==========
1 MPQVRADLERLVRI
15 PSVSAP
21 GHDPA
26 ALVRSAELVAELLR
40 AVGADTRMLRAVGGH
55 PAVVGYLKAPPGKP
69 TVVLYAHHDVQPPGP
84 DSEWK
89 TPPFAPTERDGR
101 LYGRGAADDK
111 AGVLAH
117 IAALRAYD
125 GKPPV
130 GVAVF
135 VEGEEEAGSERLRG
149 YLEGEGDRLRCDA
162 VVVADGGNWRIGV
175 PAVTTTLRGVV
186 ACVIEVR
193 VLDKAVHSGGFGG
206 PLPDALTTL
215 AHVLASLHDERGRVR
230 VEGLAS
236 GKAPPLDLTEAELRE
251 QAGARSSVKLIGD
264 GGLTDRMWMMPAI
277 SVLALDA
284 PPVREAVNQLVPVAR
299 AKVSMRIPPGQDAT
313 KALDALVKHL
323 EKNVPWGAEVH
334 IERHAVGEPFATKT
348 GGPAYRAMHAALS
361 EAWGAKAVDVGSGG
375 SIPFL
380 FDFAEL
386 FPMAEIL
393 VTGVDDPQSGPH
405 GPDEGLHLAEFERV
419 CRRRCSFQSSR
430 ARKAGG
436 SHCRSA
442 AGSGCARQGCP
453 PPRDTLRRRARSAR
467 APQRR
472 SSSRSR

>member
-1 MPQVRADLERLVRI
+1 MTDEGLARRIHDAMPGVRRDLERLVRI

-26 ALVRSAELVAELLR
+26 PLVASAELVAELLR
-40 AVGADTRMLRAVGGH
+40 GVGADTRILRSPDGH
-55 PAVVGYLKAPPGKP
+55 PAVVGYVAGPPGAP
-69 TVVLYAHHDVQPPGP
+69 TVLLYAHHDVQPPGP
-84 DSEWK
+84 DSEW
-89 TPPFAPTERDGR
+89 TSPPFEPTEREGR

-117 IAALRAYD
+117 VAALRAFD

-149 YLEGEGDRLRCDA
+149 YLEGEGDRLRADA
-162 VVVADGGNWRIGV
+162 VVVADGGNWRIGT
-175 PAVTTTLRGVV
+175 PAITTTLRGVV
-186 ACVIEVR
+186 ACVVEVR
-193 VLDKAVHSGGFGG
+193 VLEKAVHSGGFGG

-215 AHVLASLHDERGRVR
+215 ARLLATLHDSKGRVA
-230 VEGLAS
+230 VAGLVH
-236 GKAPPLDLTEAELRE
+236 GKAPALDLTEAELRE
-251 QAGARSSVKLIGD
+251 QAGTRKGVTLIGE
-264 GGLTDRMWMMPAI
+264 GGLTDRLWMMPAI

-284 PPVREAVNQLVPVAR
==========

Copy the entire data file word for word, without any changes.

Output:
1 MPQVRADLERLVRI
15 PSVSAP
21 GHDPA
26 ALVRSAELVAELLR
40 AVGADTRMLRAVGGH
55 PAVVGYLKAPPGKP
69 TVVLYAHHDVQPPGP
84 DSEWK
89 TPPFAPTERDGR
101 LYGRGAADDK
111 AGVLAH
117 IAALRAYD
125 GKPPV
130 GVAVF
135 VEGEEEAGSERLRG
149 YLEGEGDRLRCDA
162 VVVADGGNWRIGV
175 PAVTTTLRGVV
186 ACVIEVR
193 VLDKAVHSGGFGG
206 PLPDALTTL
215 AHVLASLHDERGRVR
230 VEGLAS
236 GKAPPLDLTEAELRE
251 QAGARSSVKLIGD
264 GGLTDRMWMMPAI
277 SVLALDA
284 PPVREAVNQLVPVAR
299 AKVSMRIPPGQDAT
313 KALDALVKHL
323 EKNVPWGAEVH
334 IERHAVGEPFATKT
348 GGPAYRAMHAALS
361 EAWGAKAVDVGSGG
375 SIPFL
380 FDFAEL
386 FPMAEIL
393 VTGVDDPQSGPH
405 GPDEGLHLAEFERV
419 CRRRCSFQSSR
430 ARKAGG
436 SHCRSA
442 AGSGCARQGCP
453 PPRDTLRRRARSAR
467 APQRR
472 SSSRSR

>member
-1 MPQVRADLERLVRI
+1 MTDEGLARRIHDAMPGVRRDLERLVRI

-26 ALVRSAELVAELLR
+26 PLVASAELVAELLR
-40 AVGADTRMLRAVGGH
+40 GVGADTRILRSPDGH
-55 PAVVGYLKAPPGKP
+55 PAVVGYVAGPPGAP
-69 TVVLYAHHDVQPPGP
+69 TVLLYAHHDVQPPGP
-84 DSEWK
+84 DSEW
-89 TPPFAPTERDGR
+89 TSPPFEPTEREGR

-117 IAALRAYD
+117 VAALRAFD

-149 YLEGEGDRLRCDA
+149 YLEGEGDRLRADA
-162 VVVADGGNWRIGV
+162 VVVADGGNWRIGT
-175 PAVTTTLRGVV
+175 PAITTTLRGVV
-186 ACVIEVR
+186 ACVVEVR
-193 VLDKAVHSGGFGG
+193 VLEKAVHSGGFGG

-215 AHVLASLHDERGRVR
+215 ARLLATLHDSKGRVA
-230 VEGLAS
+230 VAGLVH
-236 GKAPPLDLTEAELRE
+236 GKAPALDLTEAELRE
-251 QAGARSSVKLIGD
+251 QAGTRKGVTLIGE
-264 GGLTDRMWMMPAI
+264 GGLTDRLWMMPAI

-284 PPVREAVNQLVPVAR